The DWP has finished its examination of the work experience programme which caused so much trouble two months ago, and it reports that it has a small but definite positive effect. Jonathan Portes of NIESR, who peer-reviewed the study, writes :
The impacts are not huge: 16 weeks after starting the programme, 46 percent of participants are off benefit, compared to 40 percent of comparable non-participants; 35 percent are recorded as being in employment, compared to 27 percent of non-participants (the figures for employment are probably somewhat less reliable, for data reasons). However, the impact is very clearly positive, and given that the programme is relatively cheap, it is almost certainly a worthwhile investment.
The fact that the actual impact of the programme is much smaller than implied by Ministers' claims at the time – but at the same time that it is clearly a good and cost-effective programme – should lead to a greater sense of perspective about the impact of policies. Most social programmes don't help everyone who participates – either because their outcomes remain poor despite the programme, or because they would have had a good outcome anyway.
The efficacy of the program is encouraging, but it is just one of the avenues of attack which the government's various back-to-work schemes – collectively dubbed "workfare" – have been subject to.
The strongest opposition was engendered by the compulsory nature of many of the programmes. Although the work experience programme specifically was always supposed to be voluntary, evidence came to light  that letters referring participants to the scheme were worded in a way that strongly implied that non-participation would be punished. In addition, the scheme sanctioned participants who pulled out after the first week.
After meeting with employers who took part in the programme, the DWP reported that all the compulsory elements would be dropped.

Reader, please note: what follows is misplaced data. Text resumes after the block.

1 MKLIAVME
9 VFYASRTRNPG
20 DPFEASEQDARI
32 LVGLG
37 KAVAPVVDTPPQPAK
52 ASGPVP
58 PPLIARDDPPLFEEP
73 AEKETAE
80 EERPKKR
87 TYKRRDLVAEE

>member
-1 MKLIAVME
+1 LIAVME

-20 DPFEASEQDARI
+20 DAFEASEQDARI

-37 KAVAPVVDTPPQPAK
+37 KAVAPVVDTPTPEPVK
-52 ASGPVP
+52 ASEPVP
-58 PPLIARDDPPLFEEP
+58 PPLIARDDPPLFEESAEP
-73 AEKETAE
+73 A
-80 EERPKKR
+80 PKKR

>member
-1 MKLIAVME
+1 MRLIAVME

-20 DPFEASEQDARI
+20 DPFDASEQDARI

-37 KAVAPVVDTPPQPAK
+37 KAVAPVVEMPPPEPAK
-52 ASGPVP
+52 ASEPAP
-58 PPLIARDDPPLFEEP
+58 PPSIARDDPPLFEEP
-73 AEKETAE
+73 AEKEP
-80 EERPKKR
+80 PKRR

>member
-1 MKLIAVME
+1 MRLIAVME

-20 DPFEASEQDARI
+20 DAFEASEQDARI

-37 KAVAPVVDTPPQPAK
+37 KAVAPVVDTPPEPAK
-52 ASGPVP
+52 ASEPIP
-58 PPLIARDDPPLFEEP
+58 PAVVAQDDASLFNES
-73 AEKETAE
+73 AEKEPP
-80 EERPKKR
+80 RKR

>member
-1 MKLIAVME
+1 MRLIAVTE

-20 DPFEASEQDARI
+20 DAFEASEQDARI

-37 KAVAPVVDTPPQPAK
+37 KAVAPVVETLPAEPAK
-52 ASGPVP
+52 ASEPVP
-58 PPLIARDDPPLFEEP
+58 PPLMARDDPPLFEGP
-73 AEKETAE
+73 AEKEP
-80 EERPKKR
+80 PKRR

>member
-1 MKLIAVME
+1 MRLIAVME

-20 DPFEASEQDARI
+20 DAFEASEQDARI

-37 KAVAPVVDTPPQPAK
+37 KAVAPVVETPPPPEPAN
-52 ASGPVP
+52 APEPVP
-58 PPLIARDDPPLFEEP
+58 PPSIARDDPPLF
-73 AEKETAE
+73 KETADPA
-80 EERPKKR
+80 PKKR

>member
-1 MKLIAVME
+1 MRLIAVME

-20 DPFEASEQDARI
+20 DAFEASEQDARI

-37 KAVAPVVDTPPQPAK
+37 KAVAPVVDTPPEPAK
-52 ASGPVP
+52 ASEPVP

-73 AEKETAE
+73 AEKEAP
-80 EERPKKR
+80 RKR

The question which remains to be answered, however, is whether the work experience programme makes sense as a macro-initiative. As Chris Dillow pointed out  last month, many misguided government policies can be traced back to the same error:
A minister at the DWP has said that there is a "lack of an appetite for some. . . jobs that are available." Let’s grant – heroically – that this is the case, and that she gets her way and the unemployed step up their job search. Some will find work. But in doing so, they’ll merely get those jobs at the expense of other job-seekers; remember, there are around six unemployed for every vacancy. More intensive job search is rational for an individual - it increases their chances of getting work - but it isn’t aggregatively beneficial, as it merely increases others’ frustration...
What we have here, then, is an example of behaviour that is individually sensible but collectively self-defeating.
[This] advice thus represents a form of the fallacy of composition. [She] fails to see that what’s rational for an individual might not benefit all individuals.
This aspect of the work experience programme is one we have yet to see. If the work experience programme isn't creating jobs – and it is hard to see how it could be – then all it is doing is moving vacancies from one set of unemployed people to another at taxpayer's expense. While the programme may work on an individual level, it may still not be something that the government should be doing nationwide.